• 9.4 Phase stability and layer growth during austenitic nitriding and nitrocarburizing
      • 9.5 Properties resulting from austenitic nitriding and nitrocarburizing
      • 9.6 Solution nitriding and its application
    • 10: Classical nitriding of heat treatable steel
      • Abstract
      • 10.1 Introduction
      • 10.2 Steels suitable for nitriding
      • 10.3 Microstructure and hardness improvement
      • 10.4 Nitriding-induced stress in steel
      • 10.5 Nitriding and improved fatigue life of steel
    • 11: Plasma-assisted nitriding and nitrocarburizing of steel and other ferrous alloys
      • Abstract
      • 11.1 Introduction
      • 11.2 Glow discharge during plasma nitriding: general features
      • 11.3 Sputtering during plasma nitriding
      • 11.4 Practical aspects of sputtering and redeposition of the cathode material during plasma nitriding
      • 11.5 Plasma nitriding as a low-nitriding potential process
      • 11.6 Role of carbon-bearing gases and oxygen
      • 11.7 Practical aspects of differences in nitriding mechanism of plasma and gas nitriding processes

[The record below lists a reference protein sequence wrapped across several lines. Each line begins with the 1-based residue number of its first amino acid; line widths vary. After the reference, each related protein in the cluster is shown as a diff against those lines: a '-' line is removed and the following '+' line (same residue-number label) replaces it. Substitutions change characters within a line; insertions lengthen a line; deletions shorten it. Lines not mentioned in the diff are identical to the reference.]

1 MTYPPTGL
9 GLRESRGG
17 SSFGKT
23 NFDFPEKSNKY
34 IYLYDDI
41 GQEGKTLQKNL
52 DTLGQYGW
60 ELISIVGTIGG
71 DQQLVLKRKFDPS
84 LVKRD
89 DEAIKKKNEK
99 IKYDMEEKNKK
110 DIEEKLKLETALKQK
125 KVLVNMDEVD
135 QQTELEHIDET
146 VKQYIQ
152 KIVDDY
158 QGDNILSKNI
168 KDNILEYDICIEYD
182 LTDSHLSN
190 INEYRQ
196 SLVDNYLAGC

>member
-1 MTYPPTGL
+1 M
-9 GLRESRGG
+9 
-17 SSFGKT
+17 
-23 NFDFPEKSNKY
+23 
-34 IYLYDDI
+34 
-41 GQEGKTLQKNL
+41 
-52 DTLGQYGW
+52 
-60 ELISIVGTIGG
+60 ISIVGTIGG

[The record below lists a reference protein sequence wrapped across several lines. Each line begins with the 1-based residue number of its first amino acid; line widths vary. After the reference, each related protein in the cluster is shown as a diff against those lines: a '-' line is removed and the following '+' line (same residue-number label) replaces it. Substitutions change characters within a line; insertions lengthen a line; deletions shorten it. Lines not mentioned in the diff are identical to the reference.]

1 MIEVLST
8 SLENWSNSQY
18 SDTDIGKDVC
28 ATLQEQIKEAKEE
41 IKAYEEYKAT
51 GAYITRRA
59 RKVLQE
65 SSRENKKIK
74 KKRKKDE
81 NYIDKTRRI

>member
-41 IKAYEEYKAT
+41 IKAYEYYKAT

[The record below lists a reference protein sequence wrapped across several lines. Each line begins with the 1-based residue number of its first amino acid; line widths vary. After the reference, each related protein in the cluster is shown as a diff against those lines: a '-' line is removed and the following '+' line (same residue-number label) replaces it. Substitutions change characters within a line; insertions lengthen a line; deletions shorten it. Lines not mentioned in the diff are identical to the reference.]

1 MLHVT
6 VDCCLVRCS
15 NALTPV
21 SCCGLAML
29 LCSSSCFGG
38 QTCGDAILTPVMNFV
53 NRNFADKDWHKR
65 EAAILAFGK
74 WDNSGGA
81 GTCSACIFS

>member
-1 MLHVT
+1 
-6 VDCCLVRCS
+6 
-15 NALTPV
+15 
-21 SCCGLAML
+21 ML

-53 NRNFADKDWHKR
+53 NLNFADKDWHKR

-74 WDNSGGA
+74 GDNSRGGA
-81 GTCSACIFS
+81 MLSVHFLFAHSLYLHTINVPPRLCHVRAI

• 11.8 Best applications of plasma nitriding and nitrocarburizing
      • 11.9 Methods for reducing plasma nitriding limitations
      • Acknowledgements
    • 12: ZeroFlow gas nitriding of steels
      • Abstract
      • 12.1 Introduction
      • 12.2 Improving gas nitriding of steels
      • 12.3 Current gas nitriding processes
      • 12.4 The principles of ZeroFlow gas nitriding
      • 12.5 Thermodynamic aspects of nitriding in atmospheres of NH3 and of two-component NH3 + H2 and NH3 + NH3diss. mixes
      • 12.6 Kinetic aspects of nitriding in atmospheres of NH3 and of two-component NH3 + H2 and NH3 + NH3diss. mixes
      • 12.7 Using the ZeroFlow process under industrial conditions
      • 12.8 Applications of the ZeroFlow method
      • 12.9 Conclusion
    • 13: Carburizing of steels
      • Abstract
      • 13.1 Introduction
      • 13.2 Gaseous carburizing
      • 13.3 Low pressure carburizing
      • 13.4 Hardening
      • 13.5 Tempering and sub-zero treatment
      • 13.6 Material properties
      • 13.7 Furnace technology
      • 13.8 Conclusion
  • Part Four: Low temperature carburizing and nitriding
    • 14: Low temperature surface hardening of stainless steel
      • Abstract
      • 14.1 Introduction